Taryn Luna, of the Boston Globe, wrote “More frequently, anti-Thanksgiving-shopping advocates are making their views known through social media networks. Jordana Bishop of Raynham started a Facebook group called “Boycott Shopping on Thanksgiving Day.” The group’s page plays off Santa’s “naughty or nice” list by assigning retailers to one of the two categories based on whether they plan to be open or shut. Bishop said people should realize that when they patronize stores early, it means workers stocking shelves and manning registers are losing out….”
What is all this doing to employees? Ellen Galinsky also writes, “As a society, we’ve agreed that most of America’s workforce should have key holidays — in this case just one day — to be with family and friends, or just to take a breather from work. Holidays are also up there with vacation days as critical to keeping employees healthy and productive, more so than ever. Our research at the Families and Work Institute shows that the nation’s workforce is more stressed than ever, increasing significantly in recent years. Nearly one-third (32%) of employees report that their work has a primarily negative impact on their lives off the job by draining energy, so they don’t have enough left over for their personal and family life. Our research also shows that those who take vacations and holidays return to work more energized and productive…”
We ask the question…What decision will Americans make to save Thanksgiving now and for future generations? It is a decision…and a big one. Our culture and our society hangs on the decision each family member makes. We are a nation worried about violence, mental illness, terrorism…and how we react to these things may be as simple as our thankfulness, values and instead of greed….appreciation for all the things we are blessed with in this country.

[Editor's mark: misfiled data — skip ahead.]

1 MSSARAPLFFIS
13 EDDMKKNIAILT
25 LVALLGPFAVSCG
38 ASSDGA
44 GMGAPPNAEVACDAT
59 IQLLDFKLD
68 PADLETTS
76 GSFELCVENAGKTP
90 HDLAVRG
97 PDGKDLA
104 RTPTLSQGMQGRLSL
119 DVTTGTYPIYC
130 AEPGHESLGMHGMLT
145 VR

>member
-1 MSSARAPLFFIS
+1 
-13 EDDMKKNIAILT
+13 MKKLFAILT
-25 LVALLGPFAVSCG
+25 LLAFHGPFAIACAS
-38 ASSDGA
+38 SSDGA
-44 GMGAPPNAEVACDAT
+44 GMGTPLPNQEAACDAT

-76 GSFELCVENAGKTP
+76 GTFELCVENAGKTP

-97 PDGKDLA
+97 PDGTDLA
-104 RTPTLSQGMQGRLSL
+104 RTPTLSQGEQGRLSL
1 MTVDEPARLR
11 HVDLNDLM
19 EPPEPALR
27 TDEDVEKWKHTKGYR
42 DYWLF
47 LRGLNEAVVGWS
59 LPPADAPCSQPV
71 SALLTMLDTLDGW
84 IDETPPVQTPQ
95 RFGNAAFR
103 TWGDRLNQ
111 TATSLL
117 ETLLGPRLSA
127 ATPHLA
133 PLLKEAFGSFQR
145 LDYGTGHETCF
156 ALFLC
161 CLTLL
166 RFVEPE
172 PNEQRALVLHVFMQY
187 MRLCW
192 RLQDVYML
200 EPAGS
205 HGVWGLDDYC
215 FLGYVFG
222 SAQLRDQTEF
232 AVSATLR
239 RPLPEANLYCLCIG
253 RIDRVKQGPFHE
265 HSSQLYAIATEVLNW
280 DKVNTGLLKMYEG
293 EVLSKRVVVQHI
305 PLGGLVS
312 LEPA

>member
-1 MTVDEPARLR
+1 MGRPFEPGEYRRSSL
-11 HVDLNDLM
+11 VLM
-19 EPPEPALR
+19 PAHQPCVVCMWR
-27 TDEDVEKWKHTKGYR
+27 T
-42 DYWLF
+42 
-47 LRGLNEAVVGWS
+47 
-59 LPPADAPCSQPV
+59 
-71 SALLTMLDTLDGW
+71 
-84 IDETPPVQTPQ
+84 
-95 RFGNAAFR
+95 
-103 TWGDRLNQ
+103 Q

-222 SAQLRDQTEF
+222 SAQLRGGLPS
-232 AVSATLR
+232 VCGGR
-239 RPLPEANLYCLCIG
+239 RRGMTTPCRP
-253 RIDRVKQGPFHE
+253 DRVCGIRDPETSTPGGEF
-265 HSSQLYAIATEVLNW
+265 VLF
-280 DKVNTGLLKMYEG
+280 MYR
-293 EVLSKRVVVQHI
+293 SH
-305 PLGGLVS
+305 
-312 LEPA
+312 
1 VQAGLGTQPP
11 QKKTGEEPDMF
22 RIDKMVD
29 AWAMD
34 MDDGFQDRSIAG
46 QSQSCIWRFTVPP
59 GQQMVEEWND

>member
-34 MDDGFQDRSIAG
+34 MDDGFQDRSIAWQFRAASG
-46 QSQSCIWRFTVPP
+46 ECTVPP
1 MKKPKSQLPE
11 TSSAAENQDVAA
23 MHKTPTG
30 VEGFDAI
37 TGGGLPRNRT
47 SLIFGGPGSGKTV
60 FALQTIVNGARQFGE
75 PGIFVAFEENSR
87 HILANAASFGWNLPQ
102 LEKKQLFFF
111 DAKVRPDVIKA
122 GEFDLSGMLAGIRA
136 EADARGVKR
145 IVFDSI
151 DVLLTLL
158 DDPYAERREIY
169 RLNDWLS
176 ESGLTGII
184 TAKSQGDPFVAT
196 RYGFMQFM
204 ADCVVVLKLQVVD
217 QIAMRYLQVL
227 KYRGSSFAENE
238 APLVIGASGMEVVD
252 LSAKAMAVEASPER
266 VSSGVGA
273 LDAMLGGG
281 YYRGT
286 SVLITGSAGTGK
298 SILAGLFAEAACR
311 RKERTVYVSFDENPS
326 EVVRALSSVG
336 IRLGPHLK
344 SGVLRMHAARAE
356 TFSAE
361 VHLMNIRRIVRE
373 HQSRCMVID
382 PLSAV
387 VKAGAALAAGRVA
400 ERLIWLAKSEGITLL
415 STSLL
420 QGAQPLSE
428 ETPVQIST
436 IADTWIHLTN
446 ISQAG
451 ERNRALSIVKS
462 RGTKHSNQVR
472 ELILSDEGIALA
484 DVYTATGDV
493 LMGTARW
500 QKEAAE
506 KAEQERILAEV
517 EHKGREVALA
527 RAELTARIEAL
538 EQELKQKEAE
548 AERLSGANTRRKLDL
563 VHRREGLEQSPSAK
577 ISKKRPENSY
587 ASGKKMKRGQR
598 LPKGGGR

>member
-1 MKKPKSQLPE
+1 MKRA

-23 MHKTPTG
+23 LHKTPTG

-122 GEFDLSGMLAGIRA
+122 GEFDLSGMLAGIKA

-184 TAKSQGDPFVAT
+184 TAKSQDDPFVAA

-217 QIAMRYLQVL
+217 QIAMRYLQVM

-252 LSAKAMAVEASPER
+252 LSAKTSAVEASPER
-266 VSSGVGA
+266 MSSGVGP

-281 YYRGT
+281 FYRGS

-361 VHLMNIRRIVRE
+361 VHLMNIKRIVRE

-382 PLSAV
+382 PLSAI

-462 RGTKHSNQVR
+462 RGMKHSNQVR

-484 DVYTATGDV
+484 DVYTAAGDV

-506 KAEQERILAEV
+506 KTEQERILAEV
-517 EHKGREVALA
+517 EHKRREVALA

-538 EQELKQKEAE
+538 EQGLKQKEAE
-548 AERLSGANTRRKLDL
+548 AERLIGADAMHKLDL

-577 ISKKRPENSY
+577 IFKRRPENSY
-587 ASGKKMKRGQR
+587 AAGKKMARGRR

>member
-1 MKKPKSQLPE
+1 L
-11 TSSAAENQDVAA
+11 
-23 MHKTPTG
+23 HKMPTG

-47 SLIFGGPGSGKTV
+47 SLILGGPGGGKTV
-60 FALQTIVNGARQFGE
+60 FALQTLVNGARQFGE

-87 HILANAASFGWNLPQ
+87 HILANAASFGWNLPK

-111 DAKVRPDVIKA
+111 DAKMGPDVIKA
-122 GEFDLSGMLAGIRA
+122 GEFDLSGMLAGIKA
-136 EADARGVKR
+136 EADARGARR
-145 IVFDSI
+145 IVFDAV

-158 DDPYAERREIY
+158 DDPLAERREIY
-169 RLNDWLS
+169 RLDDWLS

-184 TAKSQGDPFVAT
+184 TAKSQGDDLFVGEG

Again, we decide. Should we make a list of places to avoid and “shop elsewhere”? Call it a boycott, if one wants to do so. It is up to us…the people…
Here is a helpful list of stores to consider when shopping for your holiday gifts:
Major retailers that did not open on this Thanksgiving 2013, but encouraged employees to be with family, include:
- Burlington Coat Factory
- Barnes & Noble
- Home Depot
- Radio Shack
- Sam’s Club
- TJ Maxx
Stores that DID stay open on Thanksgiving…in case you want to “boycott”.
(compiled by Hayley Peterson | Business Insider ) Kmart, Big Lots, Ace Hardware, Family Dollar, Old Navy, Michaels, Toys R Us, Walmart, Best Buy, Macy’s Kohl’s, JC Penny, Sears, Belks, Office Max, Staples, Target, Dick’s sporting Goods.
(Some even stayed open 40+ hours starting on Thanksgiving) Overnight Scheduled stores: Belk, Best Buy, Costco, Dick’s Sporting Goods, GameStop, JC Penny, Kmart, Kohl’s, Macy’s, Old Navy, Office Max, Sears, Target, Toys Are Us, Walmart
There were some people who would have loved to be at a family dinner table on Thanksgiving. They would also be thankful just to be alive….our men and women in Afghanistan and around the world. A special meal is traditionally made for them where they are…and in some cases the officers serve the enlisted. Nothing…nothing would take the place of being with family…not even a mall.